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NEW YORK (TheStreet) -- "Water may turn out to be the biggest commodity story of the 21st century," says Edward Kerschner, a consultant to Morgan Stanley.

The idea of water investing got a jump start in the late 1990s when a change in tax law allowed for cities to sign long-term water contracts with private companies. Water "rights" are generally held by state and federal authorities in the U.S.


had a strategy to acquire water rights and then provide a market in which to trade them.

Enron failed as a result of massive accounting fraud and never got the idea off the ground. Its most famous water company,


, was broken up and sold off in pieces.

American Water Works

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bought a large amount of Azurix's holdings -- an inauspicious beginning to the water investing market.

Fast forward 10 years as cities are getting less money from the federal government to help upgrade their water infrastructure, and the water companies are becoming an accepted solution.

One option is an actual water company that gets hired by a city, like American Water Works. The stock is up 27% for the past year and pays a 3% dividend. This dividend though is in the mid-50% payout range vs. the normal utility payout range of 65%-70%, so the dividend could be increasing. Investors need to be aware that volumes fell in the third quarter, and the company has pending rate cases.

Aqua America

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is up 3% for the past year and also pays a 3% dividend. The company is in an investment stage and spending millions on updating systems. As some power customers lost service during hurricanes and freak snow storms, Aqua America made sure its customers didn't lose water.

The company is also getting involved in horizontal drilling for natural gas. Water is needed for the drilling, and Aqua America brings water to the drilling as well as testing the water for safety. "As long as they're drilling, they're going to need water," said Nick DeBenedictis of Aqua America.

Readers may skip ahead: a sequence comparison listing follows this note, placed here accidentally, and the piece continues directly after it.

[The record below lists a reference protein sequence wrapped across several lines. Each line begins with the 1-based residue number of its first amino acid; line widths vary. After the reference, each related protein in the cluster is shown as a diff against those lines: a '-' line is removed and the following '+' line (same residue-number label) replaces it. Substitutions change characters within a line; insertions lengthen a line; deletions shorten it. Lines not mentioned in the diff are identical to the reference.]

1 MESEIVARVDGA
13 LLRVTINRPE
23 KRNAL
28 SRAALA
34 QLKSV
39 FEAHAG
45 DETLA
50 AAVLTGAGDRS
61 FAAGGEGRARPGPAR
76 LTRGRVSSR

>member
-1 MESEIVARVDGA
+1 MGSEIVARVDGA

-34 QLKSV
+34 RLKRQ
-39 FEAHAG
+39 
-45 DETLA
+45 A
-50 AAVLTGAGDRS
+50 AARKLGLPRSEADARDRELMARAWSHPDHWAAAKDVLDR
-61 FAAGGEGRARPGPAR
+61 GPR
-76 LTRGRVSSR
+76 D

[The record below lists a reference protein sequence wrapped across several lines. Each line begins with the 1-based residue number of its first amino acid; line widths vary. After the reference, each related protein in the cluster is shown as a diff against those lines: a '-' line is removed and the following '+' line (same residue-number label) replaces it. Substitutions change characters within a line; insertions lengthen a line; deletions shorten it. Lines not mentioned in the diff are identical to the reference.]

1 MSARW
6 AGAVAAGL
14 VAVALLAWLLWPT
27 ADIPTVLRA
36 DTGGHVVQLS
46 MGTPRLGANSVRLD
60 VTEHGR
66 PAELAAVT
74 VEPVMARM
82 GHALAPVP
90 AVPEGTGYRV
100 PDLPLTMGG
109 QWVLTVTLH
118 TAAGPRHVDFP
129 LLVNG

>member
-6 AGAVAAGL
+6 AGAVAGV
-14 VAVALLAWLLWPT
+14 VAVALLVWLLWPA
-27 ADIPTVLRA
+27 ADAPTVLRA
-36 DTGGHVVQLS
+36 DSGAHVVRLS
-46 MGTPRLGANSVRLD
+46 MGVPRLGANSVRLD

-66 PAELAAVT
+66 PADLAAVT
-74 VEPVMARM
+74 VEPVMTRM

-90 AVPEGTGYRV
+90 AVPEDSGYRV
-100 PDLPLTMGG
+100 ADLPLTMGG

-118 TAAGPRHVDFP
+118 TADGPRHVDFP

If an investor would prefer to diversify his or her water holdings, there are several water-based ETFs to choose from. The

PowerShares Water Resources Portfolio

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invests 90% of its assets in ADRs and common stocks that make up the Palisades Water Index. The fund is down 7% for the past year, but the total return is up 8% for the same period. The

PowerShares Global Water Portfolio

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is down 11% for the past year, but has a total return of 19% for 2010. Doug Kass suggests the

Claymore S&P Global Water ETF

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. It is up 1.9% for the past year and tracks the S&P Global Water Index. The index is in two distinct sectors of the water-related business -- water utilities and water equipment and materials. It makes quarterly distributions.

Water futures do not currently exist, although the idea has been floated. The Australian Securities Exchange has a concept designed that envisions water futures. It suggests that farmers have no means of hedging against drought conditions and this would provide for that. 70% of all water globally is used for agriculture. The


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Green Exchange believes that monetizing water is years away, if ever. Although the green exchange trades in greenhouse gases and carbon trading was also once considered a fantasy.

One issue is the need to upgrade the country's aging water infrastructure, and another is the shift in attitudes toward water departments in municipalities.

Expenditures on water infrastructure will rise from $90 billion in 2010 to $131 billion in 2016, according to Global Water Intelligence. GWI also estimates that sales of water and wastewater-treatment equipment will increase from $14 billion in 2010 to $22 billion in 2016.

Cities have always provided clean drinking water and then billed their citizens. However, less than half the money received actually pays for the water services. Strapped governments now want those water departments to be financially independent.

Governments will expect operating cash flow for water utilities to rise from 44% in 2010 to 62% in 2016, according to GWI. Capital expenditures on water infrastructure will also increase from $90 billion in 2010 to $131 billion in 2016.

If the cities aren't leaning on the departments to pay for themselves, they are outsourcing the water service -- a model similar to power companies. Demand is increasing for companies that can upgrade a water facility and take over the operations altogether.

The right of private entities to own water rights was discussed in Washington last Tuesday by the House Subcommittee on National Parks, Forests and Public Lands. Privatization allows the local governments to get an injection of money into their coffers and unload their water problems to the highest bidder. Citizens predictably become upset when their water bills rise, but usually the new water company is addressing decades of neglect.

--Written by Debra Borchardt in New York

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